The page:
How a Master’s in Creative Writing is similar to being Born Again and Deconstruction
Got the MFA. Now what?
I suppose I assumed the fortune and glory would start pretty much immediately after defending my thesis. I mean, I did the work, right? I’ve pounded out hundreds of thousands of words. Cut, polished, and primed them into a lovely little novel. But what’s changed with me? I still seem to be the same.
Maybe it’s kind of like being Born Again.
When you convert to Evangelicalism, you are considered a new person even if you don’t feel different. Your perspective is new. Your priorities are reordered. You learn to endure, even delight in, esoteric rituals and readings—there is a skill to sitting quietly with your community, remembering an event none of you were there for, discerning it in words and the shared wine and bread.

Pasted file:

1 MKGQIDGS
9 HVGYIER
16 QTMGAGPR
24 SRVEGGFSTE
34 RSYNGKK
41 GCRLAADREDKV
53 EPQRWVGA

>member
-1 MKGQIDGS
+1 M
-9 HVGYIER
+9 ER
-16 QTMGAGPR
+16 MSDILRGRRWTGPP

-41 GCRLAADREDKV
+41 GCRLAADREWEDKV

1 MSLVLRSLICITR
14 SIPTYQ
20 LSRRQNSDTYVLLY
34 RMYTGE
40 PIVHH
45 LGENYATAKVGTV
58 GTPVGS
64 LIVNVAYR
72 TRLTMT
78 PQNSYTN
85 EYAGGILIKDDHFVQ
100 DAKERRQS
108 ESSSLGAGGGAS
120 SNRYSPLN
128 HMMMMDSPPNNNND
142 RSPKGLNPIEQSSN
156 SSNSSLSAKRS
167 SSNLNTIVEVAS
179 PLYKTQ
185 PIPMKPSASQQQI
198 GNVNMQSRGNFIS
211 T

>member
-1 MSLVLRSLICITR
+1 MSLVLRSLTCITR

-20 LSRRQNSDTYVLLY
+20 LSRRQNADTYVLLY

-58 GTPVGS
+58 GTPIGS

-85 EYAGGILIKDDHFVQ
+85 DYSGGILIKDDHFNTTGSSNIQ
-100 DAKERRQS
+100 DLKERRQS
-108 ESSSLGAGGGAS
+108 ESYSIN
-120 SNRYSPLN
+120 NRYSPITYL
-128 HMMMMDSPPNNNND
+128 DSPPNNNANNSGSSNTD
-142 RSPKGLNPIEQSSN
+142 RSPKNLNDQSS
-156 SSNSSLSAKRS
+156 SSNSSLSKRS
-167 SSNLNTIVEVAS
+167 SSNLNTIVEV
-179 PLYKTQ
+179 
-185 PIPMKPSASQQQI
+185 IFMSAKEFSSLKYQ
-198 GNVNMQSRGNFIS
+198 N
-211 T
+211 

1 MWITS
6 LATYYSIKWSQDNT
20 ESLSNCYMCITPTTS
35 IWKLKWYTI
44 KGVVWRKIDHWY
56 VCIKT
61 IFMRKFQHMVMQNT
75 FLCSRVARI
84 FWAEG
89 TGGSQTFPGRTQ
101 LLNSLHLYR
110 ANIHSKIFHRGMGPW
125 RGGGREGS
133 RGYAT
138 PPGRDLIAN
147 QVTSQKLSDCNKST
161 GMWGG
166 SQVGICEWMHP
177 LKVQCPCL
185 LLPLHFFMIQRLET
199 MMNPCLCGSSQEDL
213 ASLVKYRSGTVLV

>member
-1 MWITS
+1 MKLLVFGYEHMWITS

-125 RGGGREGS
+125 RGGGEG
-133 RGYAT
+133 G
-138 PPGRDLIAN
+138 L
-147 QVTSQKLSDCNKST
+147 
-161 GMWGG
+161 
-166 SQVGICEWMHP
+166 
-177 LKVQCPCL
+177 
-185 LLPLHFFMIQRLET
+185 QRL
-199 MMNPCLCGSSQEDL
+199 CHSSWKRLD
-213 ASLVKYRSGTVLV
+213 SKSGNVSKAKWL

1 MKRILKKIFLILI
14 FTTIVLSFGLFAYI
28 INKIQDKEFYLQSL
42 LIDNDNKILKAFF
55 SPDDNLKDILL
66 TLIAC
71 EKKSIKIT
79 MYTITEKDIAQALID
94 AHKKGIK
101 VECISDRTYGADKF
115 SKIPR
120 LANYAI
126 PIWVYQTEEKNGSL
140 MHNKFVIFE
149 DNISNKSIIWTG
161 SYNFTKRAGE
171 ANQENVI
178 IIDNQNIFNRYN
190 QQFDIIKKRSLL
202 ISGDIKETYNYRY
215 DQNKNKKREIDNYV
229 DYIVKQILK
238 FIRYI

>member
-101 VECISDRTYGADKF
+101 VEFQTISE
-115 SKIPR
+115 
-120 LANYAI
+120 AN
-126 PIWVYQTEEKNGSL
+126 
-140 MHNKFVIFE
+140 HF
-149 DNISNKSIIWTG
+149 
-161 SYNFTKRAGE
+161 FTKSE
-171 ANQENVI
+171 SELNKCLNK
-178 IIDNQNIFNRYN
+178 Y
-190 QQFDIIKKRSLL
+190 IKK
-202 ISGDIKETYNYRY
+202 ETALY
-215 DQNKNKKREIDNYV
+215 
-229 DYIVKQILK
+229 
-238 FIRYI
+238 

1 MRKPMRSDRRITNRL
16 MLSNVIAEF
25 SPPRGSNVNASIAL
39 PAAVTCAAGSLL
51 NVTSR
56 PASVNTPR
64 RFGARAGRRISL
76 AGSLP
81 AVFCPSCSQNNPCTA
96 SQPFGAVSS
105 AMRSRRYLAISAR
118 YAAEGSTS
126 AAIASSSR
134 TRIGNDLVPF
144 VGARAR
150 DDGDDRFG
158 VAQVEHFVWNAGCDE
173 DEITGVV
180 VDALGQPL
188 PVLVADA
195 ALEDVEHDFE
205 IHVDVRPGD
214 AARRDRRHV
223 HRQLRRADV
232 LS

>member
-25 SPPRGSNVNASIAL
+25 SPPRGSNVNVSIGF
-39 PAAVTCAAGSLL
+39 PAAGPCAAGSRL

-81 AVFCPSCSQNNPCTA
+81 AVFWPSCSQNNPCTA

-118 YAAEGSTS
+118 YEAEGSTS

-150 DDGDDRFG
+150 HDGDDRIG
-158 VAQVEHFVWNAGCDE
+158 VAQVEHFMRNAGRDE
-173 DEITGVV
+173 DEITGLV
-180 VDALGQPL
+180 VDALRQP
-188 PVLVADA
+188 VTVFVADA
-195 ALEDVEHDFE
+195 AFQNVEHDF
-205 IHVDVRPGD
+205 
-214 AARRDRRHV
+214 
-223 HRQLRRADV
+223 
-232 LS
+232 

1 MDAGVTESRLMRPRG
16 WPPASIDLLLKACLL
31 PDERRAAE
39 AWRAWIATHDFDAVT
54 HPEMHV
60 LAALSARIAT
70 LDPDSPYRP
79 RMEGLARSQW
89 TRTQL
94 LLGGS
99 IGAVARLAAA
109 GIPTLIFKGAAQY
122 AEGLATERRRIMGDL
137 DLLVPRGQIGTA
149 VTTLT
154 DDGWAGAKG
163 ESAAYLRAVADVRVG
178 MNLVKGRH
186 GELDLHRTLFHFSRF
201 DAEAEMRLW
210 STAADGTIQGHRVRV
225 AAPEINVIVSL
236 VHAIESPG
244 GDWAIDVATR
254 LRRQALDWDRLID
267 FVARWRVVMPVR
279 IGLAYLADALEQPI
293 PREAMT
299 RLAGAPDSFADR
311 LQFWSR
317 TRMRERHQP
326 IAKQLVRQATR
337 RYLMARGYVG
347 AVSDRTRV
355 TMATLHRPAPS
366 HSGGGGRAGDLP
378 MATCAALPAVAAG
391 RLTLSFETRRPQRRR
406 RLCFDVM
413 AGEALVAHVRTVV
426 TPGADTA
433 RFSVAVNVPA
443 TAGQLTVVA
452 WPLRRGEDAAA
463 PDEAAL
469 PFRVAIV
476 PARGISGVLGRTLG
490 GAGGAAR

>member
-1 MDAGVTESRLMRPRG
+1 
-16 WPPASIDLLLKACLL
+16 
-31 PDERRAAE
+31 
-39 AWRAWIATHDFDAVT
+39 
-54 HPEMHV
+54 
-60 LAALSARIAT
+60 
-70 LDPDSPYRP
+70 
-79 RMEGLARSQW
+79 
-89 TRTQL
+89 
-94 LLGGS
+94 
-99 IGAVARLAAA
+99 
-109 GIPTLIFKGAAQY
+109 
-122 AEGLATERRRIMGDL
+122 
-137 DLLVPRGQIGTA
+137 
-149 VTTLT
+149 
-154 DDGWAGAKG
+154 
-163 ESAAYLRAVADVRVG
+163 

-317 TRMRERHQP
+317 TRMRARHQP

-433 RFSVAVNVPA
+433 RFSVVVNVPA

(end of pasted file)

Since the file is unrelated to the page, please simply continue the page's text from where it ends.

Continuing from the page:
Deconstruction™ is similar; everything is new. Values shift, painfully. Your community changes. There’s nothing easy there, but it gives power, too. The power to grow your own meaning, like tomatoes on the balcony. The power to prune and repent of sinful beliefs and practices that you’ve never been able to get rid of before. Perspective.
But we’re talking about an MFA here—being Born Again as a Master of writing. I think I can picture this the same way. I have learned to work through this strange art for hours on end, even when it hurts, and I hate it. I value readings and the furtherance of good writing. The very costly effort that was required to gain this title has deepened my approach to the craft.
So, I’m glad I finished this, even though nothing has changed except my perspective. Because that’s kind of everything.